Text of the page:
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Visual Stress and Coloured Overlays
What is Visual Stress?
Visual stress (sometimes called ‘Meares-Irlen Syndrome’ or ‘Scotopic Sensitivity Syndrome’) is the experience of unpleasant visual symptoms when reading, especially for prolonged periods. Symptoms include illusions of shape, movement and colour in the text, distortions of the print, loss of print clarity, and general visual irritation. Visual stress can also cause sore eyes, headaches, frequent loss of place when reading, and impaired comprehension. Visual stress is caused by the striped effect of black writing on white paper which causes over stimulation and excitation of the visual cortex.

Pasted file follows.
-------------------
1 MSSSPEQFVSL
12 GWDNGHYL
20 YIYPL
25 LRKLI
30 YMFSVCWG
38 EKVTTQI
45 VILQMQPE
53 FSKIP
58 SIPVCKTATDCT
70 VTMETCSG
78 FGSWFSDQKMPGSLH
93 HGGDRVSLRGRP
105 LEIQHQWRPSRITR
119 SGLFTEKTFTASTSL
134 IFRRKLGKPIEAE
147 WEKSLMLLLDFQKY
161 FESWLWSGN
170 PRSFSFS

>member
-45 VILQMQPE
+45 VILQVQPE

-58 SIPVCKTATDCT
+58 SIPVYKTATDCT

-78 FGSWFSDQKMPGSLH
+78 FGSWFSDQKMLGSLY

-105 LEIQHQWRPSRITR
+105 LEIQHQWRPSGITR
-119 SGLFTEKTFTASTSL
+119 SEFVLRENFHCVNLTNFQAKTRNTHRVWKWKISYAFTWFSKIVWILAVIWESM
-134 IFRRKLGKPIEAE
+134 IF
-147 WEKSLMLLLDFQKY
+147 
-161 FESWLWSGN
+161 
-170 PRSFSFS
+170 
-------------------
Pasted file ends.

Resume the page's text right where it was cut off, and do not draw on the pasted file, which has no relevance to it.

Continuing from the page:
The condition of visual stress was first discovered independently by Olive Meares, a teacher in New Zealand, in 1980, and by Helen Irlen, a psychologist in the United States in 1983.